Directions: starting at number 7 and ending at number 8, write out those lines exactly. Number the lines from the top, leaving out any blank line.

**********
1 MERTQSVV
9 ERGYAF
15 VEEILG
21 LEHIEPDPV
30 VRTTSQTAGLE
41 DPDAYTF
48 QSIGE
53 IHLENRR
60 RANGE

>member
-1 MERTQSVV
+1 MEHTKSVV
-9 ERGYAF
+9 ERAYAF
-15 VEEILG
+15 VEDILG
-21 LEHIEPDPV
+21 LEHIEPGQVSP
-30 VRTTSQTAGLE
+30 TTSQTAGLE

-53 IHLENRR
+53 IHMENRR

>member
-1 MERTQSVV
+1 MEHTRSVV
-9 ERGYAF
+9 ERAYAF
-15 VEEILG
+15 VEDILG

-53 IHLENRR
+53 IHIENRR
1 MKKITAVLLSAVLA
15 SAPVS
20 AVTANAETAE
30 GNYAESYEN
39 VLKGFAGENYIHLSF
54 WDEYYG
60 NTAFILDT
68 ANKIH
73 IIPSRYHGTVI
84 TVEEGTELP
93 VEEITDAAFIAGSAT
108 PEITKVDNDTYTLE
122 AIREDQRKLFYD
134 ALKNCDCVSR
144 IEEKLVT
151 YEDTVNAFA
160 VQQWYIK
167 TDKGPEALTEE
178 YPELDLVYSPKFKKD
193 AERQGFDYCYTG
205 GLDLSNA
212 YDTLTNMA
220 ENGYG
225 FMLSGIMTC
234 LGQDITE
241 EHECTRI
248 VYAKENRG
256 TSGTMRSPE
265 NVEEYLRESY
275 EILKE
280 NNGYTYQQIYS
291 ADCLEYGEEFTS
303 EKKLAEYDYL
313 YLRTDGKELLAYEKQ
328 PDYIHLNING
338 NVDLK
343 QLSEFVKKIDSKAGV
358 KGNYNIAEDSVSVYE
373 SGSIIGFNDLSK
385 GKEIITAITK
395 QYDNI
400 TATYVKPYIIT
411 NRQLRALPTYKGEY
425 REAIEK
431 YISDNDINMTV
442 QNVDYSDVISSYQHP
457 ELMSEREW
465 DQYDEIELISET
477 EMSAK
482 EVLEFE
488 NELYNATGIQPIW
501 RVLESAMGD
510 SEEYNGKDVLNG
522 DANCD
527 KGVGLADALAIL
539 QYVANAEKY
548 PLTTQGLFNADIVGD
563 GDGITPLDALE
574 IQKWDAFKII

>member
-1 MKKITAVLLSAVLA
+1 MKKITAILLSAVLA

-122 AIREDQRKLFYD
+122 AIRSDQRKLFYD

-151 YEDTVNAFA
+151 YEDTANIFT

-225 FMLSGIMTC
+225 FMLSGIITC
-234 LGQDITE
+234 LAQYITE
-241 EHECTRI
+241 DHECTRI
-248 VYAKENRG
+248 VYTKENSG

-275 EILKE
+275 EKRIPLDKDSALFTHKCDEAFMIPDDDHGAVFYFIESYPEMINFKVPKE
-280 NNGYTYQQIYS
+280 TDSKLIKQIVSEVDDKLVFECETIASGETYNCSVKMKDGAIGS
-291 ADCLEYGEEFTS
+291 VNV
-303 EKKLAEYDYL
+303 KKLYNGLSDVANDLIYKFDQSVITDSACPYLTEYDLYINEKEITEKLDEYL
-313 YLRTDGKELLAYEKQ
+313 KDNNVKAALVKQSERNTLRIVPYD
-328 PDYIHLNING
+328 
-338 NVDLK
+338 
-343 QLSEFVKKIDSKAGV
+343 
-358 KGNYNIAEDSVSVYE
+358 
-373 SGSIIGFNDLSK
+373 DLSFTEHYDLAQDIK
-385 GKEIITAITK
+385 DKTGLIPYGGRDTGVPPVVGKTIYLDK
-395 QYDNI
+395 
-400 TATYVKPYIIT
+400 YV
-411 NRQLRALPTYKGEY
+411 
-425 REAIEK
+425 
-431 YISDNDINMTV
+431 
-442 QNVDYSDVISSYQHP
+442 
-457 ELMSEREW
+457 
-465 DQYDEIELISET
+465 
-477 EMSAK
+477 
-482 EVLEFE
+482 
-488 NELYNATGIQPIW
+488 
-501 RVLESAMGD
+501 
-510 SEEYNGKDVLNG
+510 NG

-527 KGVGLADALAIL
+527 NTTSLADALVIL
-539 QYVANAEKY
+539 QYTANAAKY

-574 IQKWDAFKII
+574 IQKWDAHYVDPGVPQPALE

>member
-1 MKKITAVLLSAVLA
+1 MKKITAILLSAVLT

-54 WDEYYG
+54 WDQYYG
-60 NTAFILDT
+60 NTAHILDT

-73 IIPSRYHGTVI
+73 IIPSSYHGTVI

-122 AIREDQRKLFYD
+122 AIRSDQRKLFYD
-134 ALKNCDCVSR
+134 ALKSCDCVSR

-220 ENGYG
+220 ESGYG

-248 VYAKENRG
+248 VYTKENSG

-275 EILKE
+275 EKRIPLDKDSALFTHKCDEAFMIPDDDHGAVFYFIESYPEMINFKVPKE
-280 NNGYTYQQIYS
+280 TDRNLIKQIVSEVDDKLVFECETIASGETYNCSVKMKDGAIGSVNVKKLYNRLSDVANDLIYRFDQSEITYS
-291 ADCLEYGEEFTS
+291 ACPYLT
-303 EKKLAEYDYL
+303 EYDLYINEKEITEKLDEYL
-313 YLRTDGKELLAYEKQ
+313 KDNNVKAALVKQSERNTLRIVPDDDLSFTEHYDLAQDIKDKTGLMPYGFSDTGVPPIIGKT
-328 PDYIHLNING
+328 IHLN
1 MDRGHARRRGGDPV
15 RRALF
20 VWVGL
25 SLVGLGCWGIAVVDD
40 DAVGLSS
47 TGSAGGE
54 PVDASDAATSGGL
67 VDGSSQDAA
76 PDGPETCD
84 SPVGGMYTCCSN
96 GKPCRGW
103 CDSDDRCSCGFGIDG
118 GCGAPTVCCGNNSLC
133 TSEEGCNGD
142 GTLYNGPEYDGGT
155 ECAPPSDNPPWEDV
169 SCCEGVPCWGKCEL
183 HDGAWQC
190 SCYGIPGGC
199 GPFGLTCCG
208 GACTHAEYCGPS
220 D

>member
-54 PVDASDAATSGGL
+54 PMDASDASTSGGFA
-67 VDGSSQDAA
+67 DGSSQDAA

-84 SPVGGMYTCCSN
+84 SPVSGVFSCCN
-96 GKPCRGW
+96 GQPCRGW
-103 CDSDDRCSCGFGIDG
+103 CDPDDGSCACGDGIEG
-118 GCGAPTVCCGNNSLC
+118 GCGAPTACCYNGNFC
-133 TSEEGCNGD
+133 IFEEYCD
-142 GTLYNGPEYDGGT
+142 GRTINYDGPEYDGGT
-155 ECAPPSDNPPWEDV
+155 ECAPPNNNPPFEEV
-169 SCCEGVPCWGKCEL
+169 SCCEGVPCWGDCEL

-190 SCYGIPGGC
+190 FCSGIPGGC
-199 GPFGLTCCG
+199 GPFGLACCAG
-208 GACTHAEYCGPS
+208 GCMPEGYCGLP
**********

48 QSIGE
53 IHLENRR